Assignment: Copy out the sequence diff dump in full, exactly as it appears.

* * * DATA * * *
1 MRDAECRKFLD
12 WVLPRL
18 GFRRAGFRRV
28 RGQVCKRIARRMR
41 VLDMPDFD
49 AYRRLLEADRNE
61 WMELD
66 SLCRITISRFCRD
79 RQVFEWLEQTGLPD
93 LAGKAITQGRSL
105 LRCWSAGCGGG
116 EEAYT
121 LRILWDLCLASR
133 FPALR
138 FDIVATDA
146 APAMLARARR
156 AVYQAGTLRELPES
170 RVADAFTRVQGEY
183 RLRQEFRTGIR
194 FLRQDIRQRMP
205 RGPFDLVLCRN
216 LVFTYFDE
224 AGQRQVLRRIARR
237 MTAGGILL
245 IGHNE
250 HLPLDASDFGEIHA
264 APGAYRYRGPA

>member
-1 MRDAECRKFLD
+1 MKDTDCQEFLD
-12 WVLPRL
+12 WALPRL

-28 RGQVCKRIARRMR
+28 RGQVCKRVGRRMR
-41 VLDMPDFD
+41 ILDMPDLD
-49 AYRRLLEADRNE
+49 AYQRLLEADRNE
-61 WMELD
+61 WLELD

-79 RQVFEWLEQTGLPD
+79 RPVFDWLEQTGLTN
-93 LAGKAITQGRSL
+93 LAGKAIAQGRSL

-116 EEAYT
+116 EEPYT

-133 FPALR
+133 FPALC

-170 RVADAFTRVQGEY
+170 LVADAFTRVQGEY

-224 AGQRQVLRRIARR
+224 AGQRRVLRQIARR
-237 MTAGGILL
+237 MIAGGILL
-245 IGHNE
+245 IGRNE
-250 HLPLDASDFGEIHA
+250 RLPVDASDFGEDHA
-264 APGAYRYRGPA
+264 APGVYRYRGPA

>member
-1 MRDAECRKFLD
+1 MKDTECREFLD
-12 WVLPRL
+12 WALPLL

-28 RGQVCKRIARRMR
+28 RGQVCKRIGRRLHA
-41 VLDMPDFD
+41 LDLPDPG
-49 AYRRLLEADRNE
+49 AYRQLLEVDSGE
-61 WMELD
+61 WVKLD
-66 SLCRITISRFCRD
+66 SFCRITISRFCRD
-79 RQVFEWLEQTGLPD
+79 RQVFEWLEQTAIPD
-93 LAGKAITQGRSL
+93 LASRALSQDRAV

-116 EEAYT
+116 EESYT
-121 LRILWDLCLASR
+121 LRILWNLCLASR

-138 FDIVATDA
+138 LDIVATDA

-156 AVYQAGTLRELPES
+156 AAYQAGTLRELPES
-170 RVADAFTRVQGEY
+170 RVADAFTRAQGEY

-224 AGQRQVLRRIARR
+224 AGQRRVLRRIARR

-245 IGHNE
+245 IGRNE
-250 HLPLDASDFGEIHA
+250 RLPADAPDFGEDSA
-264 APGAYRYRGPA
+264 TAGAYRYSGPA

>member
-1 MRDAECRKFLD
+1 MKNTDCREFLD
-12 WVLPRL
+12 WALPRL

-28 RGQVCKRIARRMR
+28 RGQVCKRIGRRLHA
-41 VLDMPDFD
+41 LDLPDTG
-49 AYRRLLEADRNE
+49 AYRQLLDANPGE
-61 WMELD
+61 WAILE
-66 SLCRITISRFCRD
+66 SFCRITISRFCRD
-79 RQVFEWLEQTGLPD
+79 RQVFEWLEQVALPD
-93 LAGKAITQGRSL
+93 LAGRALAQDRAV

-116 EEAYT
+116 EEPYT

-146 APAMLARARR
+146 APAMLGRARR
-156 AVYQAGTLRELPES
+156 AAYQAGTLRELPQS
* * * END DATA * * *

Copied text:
1 MRDAECRKFLD
12 WVLPRL
18 GFRRAGFRRV
28 RGQVCKRIARRMR
41 VLDMPDFD
49 AYRRLLEADRNE
61 WMELD
66 SLCRITISRFCRD
79 RQVFEWLEQTGLPD
93 LAGKAITQGRSL
105 LRCWSAGCGGG
116 EEAYT
121 LRILWDLCLASR
133 FPALR
138 FDIVATDA
146 APAMLARARR
156 AVYQAGTLRELPES
170 RVADAFTRVQGEY
183 RLRQEFRTGIR
194 FLRQDIRQRMP
205 RGPFDLVLCRN
216 LVFTYFDE
224 AGQRQVLRRIARR
237 MTAGGILL
245 IGHNE
250 HLPLDASDFGEIHA
264 APGAYRYRGPA

>member
-1 MRDAECRKFLD
+1 MKDTDCQEFLD
-12 WVLPRL
+12 WALPRL

-28 RGQVCKRIARRMR
+28 RGQVCKRVGRRMR
-41 VLDMPDFD
+41 ILDMPDLD
-49 AYRRLLEADRNE
+49 AYQRLLEADRNE
-61 WMELD
+61 WLELD

-79 RQVFEWLEQTGLPD
+79 RPVFDWLEQTGLTN
-93 LAGKAITQGRSL
+93 LAGKAIAQGRSL

-116 EEAYT
+116 EEPYT

-133 FPALR
+133 FPALC

-170 RVADAFTRVQGEY
+170 LVADAFTRVQGEY

-224 AGQRQVLRRIARR
+224 AGQRRVLRQIARR
-237 MTAGGILL
+237 MIAGGILL
-245 IGHNE
+245 IGRNE
-250 HLPLDASDFGEIHA
+250 RLPVDASDFGEDHA
-264 APGAYRYRGPA
+264 APGVYRYRGPA

>member
-1 MRDAECRKFLD
+1 MKDTECREFLD
-12 WVLPRL
+12 WALPLL

-28 RGQVCKRIARRMR
+28 RGQVCKRIGRRLHA
-41 VLDMPDFD
+41 LDLPDPG
-49 AYRRLLEADRNE
+49 AYRQLLEVDSGE
-61 WMELD
+61 WVKLD
-66 SLCRITISRFCRD
+66 SFCRITISRFCRD
-79 RQVFEWLEQTGLPD
+79 RQVFEWLEQTAIPD
-93 LAGKAITQGRSL
+93 LASRALSQDRAV

-116 EEAYT
+116 EESYT
-121 LRILWDLCLASR
+121 LRILWNLCLASR

-138 FDIVATDA
+138 LDIVATDA

-156 AVYQAGTLRELPES
+156 AAYQAGTLRELPES
-170 RVADAFTRVQGEY
+170 RVADAFTRAQGEY

-224 AGQRQVLRRIARR
+224 AGQRRVLRRIARR

-245 IGHNE
+245 IGRNE
-250 HLPLDASDFGEIHA
+250 RLPADAPDFGEDSA
-264 APGAYRYRGPA
+264 TAGAYRYSGPA

>member
-1 MRDAECRKFLD
+1 MKNTDCREFLD
-12 WVLPRL
+12 WALPRL

-28 RGQVCKRIARRMR
+28 RGQVCKRIGRRLHA
-41 VLDMPDFD
+41 LDLPDTG
-49 AYRRLLEADRNE
+49 AYRQLLDANPGE
-61 WMELD
+61 WAILE
-66 SLCRITISRFCRD
+66 SFCRITISRFCRD
-79 RQVFEWLEQTGLPD
+79 RQVFEWLEQVALPD
-93 LAGKAITQGRSL
+93 LAGRALAQDRAV

-116 EEAYT
+116 EEPYT

-146 APAMLARARR
+146 APAMLGRARR
-156 AVYQAGTLRELPES
+156 AAYQAGTLRELPQS